What’s the first thing that pops into our collective minds when we hear the word “Viking”?
It’s game night and you are playing a drawing game with friends. You look at the word on the card and sigh in relief: “Viking”. Easy, right? All it takes is a stick figure with a horned helmet and you just scored a few more points for your team! Good for you you’re not playing with a horde of Vikings.
Apparently, as scary and cool as a horned helmet sounds, it wasn’t very common in your typical medieval warrior’s wardrobe. Although through the ages they were used for military parades and tournaments, when you think about it, the added weight and size didn’t do much for the practicality of the armour in combat, or were a good idea for riding across a forest with low tree branches. Many cultures around the world wore horned helmets, but it seems that most of them were used for ritualistic or ceremonial purposes, or by high-ranking officials (the kind that gave orders but rarely fought) to intimidate the enemies. From the Egyptians to the Celts, from the Japanese Samurai to the Persians, many wore headpieces decorated with horns, antlers, wings and even snakes. Just not commonly in battle.
So where did we get the idea that Vikings wore horned helmets?
Well, pop culture, of course. Or at least, the 1800’s equivalent to it. By then, romanticism was reaching it’s peak in Europe and artists were turning to the medieval times for inspiration, in opposition to the rise of industrialism. Painters like August Malmstrӧm were recreating scenes from epics and sagas, but unfortunately they didn’t have much of the archaeological and historical knowledge we have now. Also, the romantic movement highlights strong emotions like horror, terror and awe, so the first paintings of scary Vikings with big horned helmets appeared.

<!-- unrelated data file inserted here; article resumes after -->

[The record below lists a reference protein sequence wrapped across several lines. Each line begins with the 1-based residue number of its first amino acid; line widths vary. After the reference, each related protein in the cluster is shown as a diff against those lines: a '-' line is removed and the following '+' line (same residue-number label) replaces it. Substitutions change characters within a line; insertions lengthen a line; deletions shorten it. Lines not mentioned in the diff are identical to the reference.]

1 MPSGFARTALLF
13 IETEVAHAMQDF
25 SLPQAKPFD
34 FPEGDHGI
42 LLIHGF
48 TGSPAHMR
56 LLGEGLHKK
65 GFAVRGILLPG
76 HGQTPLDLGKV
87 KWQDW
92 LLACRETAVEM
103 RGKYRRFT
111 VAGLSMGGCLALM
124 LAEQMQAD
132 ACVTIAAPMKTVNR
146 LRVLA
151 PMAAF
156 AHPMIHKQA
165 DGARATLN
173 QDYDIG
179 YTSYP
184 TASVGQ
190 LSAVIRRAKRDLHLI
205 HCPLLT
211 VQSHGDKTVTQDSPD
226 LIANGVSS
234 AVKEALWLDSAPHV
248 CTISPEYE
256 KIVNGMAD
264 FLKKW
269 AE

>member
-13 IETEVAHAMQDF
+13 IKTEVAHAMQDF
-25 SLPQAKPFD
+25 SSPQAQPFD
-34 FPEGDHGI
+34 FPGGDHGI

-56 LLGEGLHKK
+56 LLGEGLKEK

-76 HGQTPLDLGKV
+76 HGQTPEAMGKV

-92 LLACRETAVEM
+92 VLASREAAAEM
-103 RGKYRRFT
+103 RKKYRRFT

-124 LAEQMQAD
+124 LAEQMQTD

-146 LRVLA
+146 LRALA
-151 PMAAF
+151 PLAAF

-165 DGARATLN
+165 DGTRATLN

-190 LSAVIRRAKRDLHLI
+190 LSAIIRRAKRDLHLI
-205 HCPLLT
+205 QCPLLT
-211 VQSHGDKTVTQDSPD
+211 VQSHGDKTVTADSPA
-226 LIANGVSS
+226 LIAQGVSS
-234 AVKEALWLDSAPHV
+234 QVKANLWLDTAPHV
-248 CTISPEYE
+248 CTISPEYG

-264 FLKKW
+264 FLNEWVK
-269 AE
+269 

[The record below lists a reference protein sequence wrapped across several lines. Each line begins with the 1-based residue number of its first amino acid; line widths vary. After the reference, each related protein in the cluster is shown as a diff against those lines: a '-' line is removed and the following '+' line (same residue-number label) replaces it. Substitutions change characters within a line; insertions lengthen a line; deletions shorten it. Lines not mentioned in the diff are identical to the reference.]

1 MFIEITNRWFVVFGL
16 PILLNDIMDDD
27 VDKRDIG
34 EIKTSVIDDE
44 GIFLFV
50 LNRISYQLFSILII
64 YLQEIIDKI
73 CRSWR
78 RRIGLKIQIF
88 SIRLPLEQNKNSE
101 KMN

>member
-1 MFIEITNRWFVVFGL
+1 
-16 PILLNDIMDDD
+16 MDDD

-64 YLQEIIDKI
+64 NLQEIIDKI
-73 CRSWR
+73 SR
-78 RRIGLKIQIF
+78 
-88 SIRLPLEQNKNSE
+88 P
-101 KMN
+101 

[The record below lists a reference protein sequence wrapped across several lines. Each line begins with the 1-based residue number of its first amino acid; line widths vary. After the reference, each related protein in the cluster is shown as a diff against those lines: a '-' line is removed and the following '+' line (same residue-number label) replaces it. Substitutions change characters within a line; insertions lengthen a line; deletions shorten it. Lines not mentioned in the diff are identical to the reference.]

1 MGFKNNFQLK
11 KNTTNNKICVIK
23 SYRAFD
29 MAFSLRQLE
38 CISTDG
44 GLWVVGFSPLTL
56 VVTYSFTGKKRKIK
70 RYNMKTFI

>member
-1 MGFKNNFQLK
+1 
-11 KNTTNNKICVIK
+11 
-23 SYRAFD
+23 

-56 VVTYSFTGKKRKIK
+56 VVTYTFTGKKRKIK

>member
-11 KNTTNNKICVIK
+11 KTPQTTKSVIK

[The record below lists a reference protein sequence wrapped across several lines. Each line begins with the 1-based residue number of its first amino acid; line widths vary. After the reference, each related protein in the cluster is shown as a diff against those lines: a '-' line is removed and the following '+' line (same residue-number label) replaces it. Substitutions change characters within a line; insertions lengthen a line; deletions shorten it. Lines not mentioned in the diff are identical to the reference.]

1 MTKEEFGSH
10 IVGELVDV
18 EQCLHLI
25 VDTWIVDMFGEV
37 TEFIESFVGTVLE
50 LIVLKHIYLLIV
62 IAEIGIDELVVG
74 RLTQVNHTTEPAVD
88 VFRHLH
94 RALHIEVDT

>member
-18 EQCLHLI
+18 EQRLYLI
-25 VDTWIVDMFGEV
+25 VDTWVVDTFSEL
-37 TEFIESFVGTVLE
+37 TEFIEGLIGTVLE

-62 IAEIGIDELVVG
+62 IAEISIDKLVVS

In 1876, German composer Richard Wagner premiered the first part of his four-opera cycle “The Ring of the Nibelung”, loosely based on characters from the Norse Sagas. Costume designer Carl Emil Doepler, inspired by paintings of artists such as Malmstrӧm, created the wardrobe with the famous helmets and set a stereotype that survives to this day. In case you are wondering why “The Ring of the Nibelung” sounds familiar, it’s probably because of the 1957 Merrie Melodies cartoon “What’s Opera, Doc?”, where Elmer Fudd (Siegfried) sings praise to a suspiciously long-eared, buck-toothed Brünnhilde and tries to “kill the wabbit” as he wears – you guessed it – a horned helmet. And don’t feel bad if you only watched that one, most of us did.
But what about the Vikings?
Did they go to battle bareheaded? Surprisingly, this might not be unheard of. Depictions of the time show warriors going to battle either wearing no head gear or a simple helmet in the shape of a bowl with a nose guard. Since the available material was mostly bog iron, Viking smiths would have trouble creating a single piece big enough to make a bowl helmet, so these were made using several pieces of iron riveted together. This was called a Spangenhelm. The inside of the bowl would also need some padding since a blow to the head directly on iron would cause practically the same damage as without headgear, and from several archaeological findings it is assumed that there was a leather suspension system attached to the rivets inside. It is also likely that a cap of absorbent material was also worn, to provide additional padding and also to absorb sweat and prevent rusting on the inside of the helmet.
In fact, not one single Viking-era helmet adorned with horns was found by Archaeologists. The only complete Viking helmet found, is the Gjermundbu helmet, found in Norway in 1943 inside a burial chamber, and currently on display at the Museum of Cultural History of the University of Oslo. It is made of iron and consists of a rim and two crossed strips, where four metal plates were riveted, finished with a decorated eye-piece, that protects the nose. It also has a spiked crest, for charging head first against the enemy. Most helmets of this time also had a leather chin strap for holding them in place, since they would be very prone to falling off due to their shape. All other helms of the time were found in fragments, but with no evidence of horns as ornaments.
So, the next time you find yourself wanting to draw or describe a Viking, know your audience: do you want to win game night, or do you want do pass History?